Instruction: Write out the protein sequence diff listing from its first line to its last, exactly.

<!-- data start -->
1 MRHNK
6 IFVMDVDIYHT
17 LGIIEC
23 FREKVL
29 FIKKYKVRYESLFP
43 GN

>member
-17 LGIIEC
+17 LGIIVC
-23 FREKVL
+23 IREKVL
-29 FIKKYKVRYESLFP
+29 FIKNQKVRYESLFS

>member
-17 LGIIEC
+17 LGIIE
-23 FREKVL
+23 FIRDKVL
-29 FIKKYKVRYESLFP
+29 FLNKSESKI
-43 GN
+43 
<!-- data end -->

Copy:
1 MRHNK
6 IFVMDVDIYHT
17 LGIIEC
23 FREKVL
29 FIKKYKVRYESLFP
43 GN

>member
-17 LGIIEC
+17 LGIIVC
-23 FREKVL
+23 IREKVL
-29 FIKKYKVRYESLFP
+29 FIKNQKVRYESLFS

>member
-17 LGIIEC
+17 LGIIE
-23 FREKVL
+23 FIRDKVL
-29 FIKKYKVRYESLFP
+29 FLNKSESKI
-43 GN
+43 